Trees grow both vertically and horizontally. The vertical growth of a tree happens at its top, which means that if you happen to build your house on a tree with constant growth, your house is very unlikely to go up as well. Since the structure is typically built around the tree, it is the horizontal growth which can be the challenging part. This horizontal growth can be understood by studying the inner structure of the tree.
The horizontal growth of the tree typically appears in the inner structure of a tree as rings, as shown below in the picture. The difference in color from ring to ring is due to weather variation. Botanists typically determine the age of some trees by counting the number of rings, although this characteristic is not perceived in trees where there is a consistent climate.
Planning for horizontal tree growth is essential because it means that walls, beams and roofs of tree houses should be built with space for the tree’s trunk to expand. If beams are built touching the trunk, they could be pushed out of place or stressed, so generally the less of those areas that directly touch the tree, the better.
When designing a tree house, it is also important to understand the five main layers of the tree: heartwood, sapwood (xylem), cambium, phloem, and cork. Heartwood is the spine of tree, the axis that maintaining it standing. It is made of dead cells in the center of the trunk, and therefore it is the most rigid part of the tree. These factors usually make this the place where supporting bolts are anchored.
Sapwood is a layer of younger cells that flow water and nutrients from the roots up to leaves; when its cells die they become part of the heartwood. Cambium is the part of the tree that new rings appear and create horizontal growth by producing cells for sapwood and phloem. Phloem is the network of cells that supply all parts of the tree, including roots, with sugar made by leaves, and since it is located on the outer layers of the trunk, it is the part that builders should pay close attention to. Affecting the phloem too greatly could prevent roots from being fed and cause the death of the tree.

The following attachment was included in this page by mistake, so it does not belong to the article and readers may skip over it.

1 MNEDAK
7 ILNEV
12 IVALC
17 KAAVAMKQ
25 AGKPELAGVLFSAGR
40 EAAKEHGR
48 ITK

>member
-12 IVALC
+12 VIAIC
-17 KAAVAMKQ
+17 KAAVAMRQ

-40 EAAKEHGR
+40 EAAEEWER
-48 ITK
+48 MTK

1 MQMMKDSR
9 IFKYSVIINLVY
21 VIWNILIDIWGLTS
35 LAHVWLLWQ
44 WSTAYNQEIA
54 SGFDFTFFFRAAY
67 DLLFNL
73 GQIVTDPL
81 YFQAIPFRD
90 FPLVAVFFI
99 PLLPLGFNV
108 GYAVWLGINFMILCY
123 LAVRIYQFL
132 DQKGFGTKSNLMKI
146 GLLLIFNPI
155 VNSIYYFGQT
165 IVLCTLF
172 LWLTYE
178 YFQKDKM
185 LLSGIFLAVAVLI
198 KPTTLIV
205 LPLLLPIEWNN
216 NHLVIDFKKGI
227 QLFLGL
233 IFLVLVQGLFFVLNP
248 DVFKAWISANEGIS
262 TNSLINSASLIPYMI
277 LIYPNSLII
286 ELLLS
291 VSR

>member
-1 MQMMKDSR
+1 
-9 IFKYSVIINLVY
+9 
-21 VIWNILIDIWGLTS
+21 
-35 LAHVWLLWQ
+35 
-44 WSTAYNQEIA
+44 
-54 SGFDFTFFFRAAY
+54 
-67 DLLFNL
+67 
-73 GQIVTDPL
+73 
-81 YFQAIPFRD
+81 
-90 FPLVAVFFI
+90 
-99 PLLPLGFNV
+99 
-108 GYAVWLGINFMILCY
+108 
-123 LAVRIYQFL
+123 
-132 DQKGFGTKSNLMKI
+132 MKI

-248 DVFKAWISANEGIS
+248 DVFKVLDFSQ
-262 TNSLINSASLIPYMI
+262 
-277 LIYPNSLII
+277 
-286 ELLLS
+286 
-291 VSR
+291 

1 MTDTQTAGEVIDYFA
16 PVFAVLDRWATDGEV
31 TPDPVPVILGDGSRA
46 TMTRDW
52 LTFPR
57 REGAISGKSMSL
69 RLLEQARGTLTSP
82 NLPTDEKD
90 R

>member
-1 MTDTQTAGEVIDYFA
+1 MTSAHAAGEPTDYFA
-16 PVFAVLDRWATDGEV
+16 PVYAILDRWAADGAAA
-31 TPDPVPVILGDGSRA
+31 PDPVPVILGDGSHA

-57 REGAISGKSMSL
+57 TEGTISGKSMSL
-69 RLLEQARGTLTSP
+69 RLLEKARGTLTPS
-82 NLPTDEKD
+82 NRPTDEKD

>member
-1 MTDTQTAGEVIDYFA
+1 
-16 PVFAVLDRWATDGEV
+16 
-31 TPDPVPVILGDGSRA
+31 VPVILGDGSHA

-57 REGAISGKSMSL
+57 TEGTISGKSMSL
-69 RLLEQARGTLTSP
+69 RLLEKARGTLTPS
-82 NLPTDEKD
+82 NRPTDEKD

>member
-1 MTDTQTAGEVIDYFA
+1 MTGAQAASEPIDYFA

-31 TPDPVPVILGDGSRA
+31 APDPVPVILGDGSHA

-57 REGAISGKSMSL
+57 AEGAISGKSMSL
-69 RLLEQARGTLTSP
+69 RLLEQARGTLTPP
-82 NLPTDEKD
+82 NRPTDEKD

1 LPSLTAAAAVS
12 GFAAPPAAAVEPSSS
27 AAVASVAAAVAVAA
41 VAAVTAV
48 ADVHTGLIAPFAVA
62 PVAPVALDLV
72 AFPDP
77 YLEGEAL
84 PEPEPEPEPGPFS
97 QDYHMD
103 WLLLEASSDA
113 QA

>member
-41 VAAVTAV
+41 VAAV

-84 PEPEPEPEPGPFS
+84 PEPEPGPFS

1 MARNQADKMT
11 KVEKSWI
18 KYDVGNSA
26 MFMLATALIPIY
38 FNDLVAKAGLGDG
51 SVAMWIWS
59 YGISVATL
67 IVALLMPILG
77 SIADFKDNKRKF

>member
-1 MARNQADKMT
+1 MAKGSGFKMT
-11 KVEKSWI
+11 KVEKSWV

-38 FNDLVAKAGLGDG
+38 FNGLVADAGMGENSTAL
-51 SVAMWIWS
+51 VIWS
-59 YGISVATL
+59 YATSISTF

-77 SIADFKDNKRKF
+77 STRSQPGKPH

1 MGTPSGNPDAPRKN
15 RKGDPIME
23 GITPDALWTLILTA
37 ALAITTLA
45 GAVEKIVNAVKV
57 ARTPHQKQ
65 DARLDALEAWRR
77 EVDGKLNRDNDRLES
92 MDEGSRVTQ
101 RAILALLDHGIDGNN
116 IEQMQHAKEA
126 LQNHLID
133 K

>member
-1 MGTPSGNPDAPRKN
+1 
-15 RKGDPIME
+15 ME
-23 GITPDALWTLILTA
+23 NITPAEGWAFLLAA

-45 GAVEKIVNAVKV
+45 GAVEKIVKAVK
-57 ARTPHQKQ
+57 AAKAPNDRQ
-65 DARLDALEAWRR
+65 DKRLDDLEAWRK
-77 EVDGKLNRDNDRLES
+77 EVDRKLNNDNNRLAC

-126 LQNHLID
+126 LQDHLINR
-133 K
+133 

Trunks should never be tightly embraced by metal rings, ropes or cables, nor be superficially cut around like a ring. And finally, cork is formed by dead cells of phloem and it acts as a protection against insects, diseases, temperature and physical impact.
The climate has a huge impact on the design of a tree house. Factors that are affected by climate include location, orientation, appropriate and available material, and the most efficient construction techniques for appropriate thermal insulation and ventilation. Since building a tree house involves a lot of variables, it is all a matter of analyzing your specific situation. For example, the best tree may not provide the best orientation for sun and the most energy efficient building material may not be the lightest and/or best to be supported by a tree.
There are also additional tree factors to consider that might be important in certain climates. For example, whether the tree is deciduous or evergreen could greatly impact your design. Deciduous trees protect homes from the sun during summer, and when it gets cool in fall, the leaves drop and allow more sun in to help with natural heating. On the other hand, evergreen trees create extra protection from the snow and the wind.
The materials that best protect and support a tree house during the winter are additionally complex when building homes in trees. Being a tree house, weight takes a huge part in the design. Wood houses have been applied as a design solution for tree houses for decades. However, when considering that most tree houses are built as temporary or seasonal structures in more moderate climates, building a permanent tree home in a region with snowfall, while using single stud walls (to lighten weight) creates a concern around internal temperature regulation.